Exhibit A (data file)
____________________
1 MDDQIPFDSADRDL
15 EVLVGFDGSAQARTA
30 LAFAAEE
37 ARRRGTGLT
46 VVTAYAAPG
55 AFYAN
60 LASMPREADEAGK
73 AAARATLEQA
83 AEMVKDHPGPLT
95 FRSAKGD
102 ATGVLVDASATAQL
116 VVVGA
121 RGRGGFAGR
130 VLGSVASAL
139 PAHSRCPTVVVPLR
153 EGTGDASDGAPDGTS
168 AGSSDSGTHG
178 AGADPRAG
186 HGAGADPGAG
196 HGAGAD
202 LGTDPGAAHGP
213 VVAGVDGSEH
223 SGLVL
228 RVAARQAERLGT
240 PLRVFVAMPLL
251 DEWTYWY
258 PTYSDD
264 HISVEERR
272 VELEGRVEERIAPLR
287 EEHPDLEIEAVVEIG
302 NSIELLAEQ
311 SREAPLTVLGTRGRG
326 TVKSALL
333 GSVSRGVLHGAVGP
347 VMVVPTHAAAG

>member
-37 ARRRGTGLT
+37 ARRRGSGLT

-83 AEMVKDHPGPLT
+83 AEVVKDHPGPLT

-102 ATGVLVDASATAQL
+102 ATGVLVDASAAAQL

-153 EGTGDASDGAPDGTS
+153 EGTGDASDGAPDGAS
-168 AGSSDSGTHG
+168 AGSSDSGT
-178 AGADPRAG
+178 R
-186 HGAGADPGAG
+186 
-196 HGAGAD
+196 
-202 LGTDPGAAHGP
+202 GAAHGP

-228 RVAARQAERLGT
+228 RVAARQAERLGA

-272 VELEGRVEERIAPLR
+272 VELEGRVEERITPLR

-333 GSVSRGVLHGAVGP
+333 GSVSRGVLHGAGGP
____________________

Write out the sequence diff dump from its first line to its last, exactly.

1 MDDQIPFDSADRDL
15 EVLVGFDGSAQARTA
30 LAFAAEE
37 ARRRGTGLT
46 VVTAYAAPG
55 AFYAN
60 LASMPREADEAGK
73 AAARATLEQA
83 AEMVKDHPGPLT
95 FRSAKGD
102 ATGVLVDASATAQL
116 VVVGA
121 RGRGGFAGR
130 VLGSVASAL
139 PAHSRCPTVVVPLR
153 EGTGDASDGAPDGTS
168 AGSSDSGTHG
178 AGADPRAG
186 HGAGADPGAG
196 HGAGAD
202 LGTDPGAAHGP
213 VVAGVDGSEH
223 SGLVL
228 RVAARQAERLGT
240 PLRVFVAMPLL
251 DEWTYWY
258 PTYSDD
264 HISVEERR
272 VELEGRVEERIAPLR
287 EEHPDLEIEAVVEIG
302 NSIELLAEQ
311 SREAPLTVLGTRGRG
326 TVKSALL
333 GSVSRGVLHGAVGP
347 VMVVPTHAAAG

>member
-37 ARRRGTGLT
+37 ARRRGSGLT

-83 AEMVKDHPGPLT
+83 AEVVKDHPGPLT

-102 ATGVLVDASATAQL
+102 ATGVLVDASAAAQL

-153 EGTGDASDGAPDGTS
+153 EGTGDASDGAPDGAS
-168 AGSSDSGTHG
+168 AGSSDSGT
-178 AGADPRAG
+178 R
-186 HGAGADPGAG
+186 
-196 HGAGAD
+196 
-202 LGTDPGAAHGP
+202 GAAHGP

-228 RVAARQAERLGT
+228 RVAARQAERLGA

-272 VELEGRVEERIAPLR
+272 VELEGRVEERITPLR

-333 GSVSRGVLHGAVGP
+333 GSVSRGVLHGAGGP